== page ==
China wants other countries in Asia to show unity in the face of Japan's latest decision to introduce laws allowing its troops to be stationed abroad. China wants to avoid regional disputes through diplomacy, but just displaying diplomatic strength is not always enough.

There may be people who feel the parade sent the wrong message, but, it is clear that China wants to maintain good relations with other countries.

Victor Chan, Sha Tin

Pan-dems should bend on reform

One year after the start of Occupy Central, and different opinions are still being expressed on electoral reform in Hong Kong.

I do not think the Occupy Central protesters adopted the right tactics in its efforts to get the Standing Committee of the National People's Congress to change its method of electing the chief executive in 2017.

The protests adversely affected Hong Kong, and the Standing Committee did not compromise in any way. Hong Kong is part of China and the Basic Law states we must abide by the decisions made by the Standing Committee.

The pan-democrats have stubbornly stuck to their model for universal suffrage, but it is not feasible as it will not be accepted by the central government. Adhering to this model led to the failure to get universal suffrage in 2017, which was disappointing for Hong Kong people.

I believe most citizens wanted to have the right to choose the next chief executive, but the pan-democrats ensured that the resolution put to Legco was defeated.

Nothing is perfect, and we need to strike a balance and try to find an acceptable political solution that is feasible.

We lost the chance for universal suffrage in 2017. I hope we will not lose it again if we are given a second chance. Movements like Occupy Central cause divisions in society. People in the same city should live in harmony.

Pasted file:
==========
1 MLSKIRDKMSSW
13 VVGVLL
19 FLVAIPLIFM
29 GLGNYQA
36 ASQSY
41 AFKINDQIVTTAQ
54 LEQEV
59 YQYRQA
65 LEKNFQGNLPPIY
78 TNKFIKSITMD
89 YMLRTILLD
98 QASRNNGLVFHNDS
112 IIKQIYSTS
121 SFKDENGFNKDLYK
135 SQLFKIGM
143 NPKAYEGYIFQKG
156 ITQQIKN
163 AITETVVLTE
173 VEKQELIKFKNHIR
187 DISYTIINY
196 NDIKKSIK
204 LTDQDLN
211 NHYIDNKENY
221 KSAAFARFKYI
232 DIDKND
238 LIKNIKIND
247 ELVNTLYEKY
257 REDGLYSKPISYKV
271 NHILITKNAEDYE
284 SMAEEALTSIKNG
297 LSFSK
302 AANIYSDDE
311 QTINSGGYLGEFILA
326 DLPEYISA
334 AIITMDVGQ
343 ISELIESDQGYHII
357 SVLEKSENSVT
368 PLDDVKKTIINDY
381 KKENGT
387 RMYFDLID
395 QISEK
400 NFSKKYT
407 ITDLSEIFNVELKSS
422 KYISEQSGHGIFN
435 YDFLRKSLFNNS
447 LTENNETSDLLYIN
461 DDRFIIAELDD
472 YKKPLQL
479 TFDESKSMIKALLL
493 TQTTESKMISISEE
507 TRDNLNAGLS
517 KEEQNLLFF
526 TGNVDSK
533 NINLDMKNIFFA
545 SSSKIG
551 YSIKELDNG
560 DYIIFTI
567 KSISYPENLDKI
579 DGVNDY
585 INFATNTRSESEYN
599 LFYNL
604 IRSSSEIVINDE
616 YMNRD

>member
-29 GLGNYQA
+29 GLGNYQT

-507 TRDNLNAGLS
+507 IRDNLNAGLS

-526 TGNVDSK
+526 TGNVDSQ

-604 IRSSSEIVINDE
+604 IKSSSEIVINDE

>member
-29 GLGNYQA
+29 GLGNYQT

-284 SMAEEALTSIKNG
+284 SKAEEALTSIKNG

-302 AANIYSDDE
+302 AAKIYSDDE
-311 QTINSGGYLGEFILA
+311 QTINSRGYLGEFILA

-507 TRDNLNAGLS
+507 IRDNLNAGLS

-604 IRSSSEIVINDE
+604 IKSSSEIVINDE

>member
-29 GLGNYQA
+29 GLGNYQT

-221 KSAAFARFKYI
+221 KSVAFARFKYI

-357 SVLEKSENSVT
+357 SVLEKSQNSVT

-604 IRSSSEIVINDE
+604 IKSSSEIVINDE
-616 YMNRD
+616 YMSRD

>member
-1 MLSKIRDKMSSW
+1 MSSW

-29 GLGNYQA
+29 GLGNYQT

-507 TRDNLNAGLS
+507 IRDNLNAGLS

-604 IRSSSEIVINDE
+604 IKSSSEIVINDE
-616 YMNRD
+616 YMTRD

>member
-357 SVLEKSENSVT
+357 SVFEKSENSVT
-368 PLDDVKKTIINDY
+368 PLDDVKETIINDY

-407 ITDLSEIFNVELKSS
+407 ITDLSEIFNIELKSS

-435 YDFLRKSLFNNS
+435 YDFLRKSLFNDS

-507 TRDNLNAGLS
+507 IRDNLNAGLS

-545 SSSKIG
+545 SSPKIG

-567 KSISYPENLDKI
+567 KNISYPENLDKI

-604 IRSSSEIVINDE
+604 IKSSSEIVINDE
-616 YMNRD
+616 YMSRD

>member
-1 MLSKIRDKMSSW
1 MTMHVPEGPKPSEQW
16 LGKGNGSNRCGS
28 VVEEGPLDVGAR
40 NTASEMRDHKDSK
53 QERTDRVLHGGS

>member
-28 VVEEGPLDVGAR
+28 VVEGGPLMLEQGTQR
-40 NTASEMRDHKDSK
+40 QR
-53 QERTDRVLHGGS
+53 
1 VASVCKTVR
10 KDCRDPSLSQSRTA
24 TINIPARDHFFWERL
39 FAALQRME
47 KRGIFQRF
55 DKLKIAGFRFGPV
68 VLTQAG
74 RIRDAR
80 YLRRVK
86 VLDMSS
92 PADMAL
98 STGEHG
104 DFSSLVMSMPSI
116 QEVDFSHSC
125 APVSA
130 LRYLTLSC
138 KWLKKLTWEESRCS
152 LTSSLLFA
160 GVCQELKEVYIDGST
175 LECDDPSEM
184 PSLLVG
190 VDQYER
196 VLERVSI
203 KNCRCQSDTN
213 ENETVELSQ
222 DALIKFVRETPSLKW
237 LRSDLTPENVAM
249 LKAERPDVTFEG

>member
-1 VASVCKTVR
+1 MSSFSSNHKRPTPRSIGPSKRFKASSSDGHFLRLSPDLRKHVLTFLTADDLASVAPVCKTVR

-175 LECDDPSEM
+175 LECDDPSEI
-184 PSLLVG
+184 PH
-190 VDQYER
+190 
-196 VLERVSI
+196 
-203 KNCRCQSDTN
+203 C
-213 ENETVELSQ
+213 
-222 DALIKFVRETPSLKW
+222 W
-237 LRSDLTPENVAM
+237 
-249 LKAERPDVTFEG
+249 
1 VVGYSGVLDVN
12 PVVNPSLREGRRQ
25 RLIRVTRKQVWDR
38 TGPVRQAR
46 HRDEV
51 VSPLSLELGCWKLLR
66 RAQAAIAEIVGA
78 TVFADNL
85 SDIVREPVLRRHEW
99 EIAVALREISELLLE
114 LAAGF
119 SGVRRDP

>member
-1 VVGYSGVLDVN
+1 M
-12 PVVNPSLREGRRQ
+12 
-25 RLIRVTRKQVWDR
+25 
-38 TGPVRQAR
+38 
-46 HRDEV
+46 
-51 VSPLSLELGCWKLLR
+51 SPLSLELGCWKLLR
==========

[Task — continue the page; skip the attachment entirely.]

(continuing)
I hope the pan-democrats will think rationally in the future and make decisions that will benefit Hong Kong.

Pascal Wong, Tsz Wan Shan

Welfare of elderly must be a priority

There is a lack of awareness about elderly welfare.

The government has been trying to deal with a number of serious issues, such as skyrocketing property prices, pollution and democratic development.

However, the needs of the elderly should not be neglected and many of them are suffering. When you see them roaming the streets to collect recyclable material they can sell, it is clear the problem of elderly poor is serious.

The government should act proactively and provide them with more subsidies, apart from the Comprehensive Social Security Assistance and the Old Age Living Allowance, so that they are raised above subsistence level.

Young people need to appreciate the contribution elderly people made to society.

The government can improve their quality of life in other ways. It should introduce more parks designed specifically for the elderly so they can gather and enjoy activities such as tai chi. Their mental well-being is as important as their physical health.

Yody Go, Sha Tin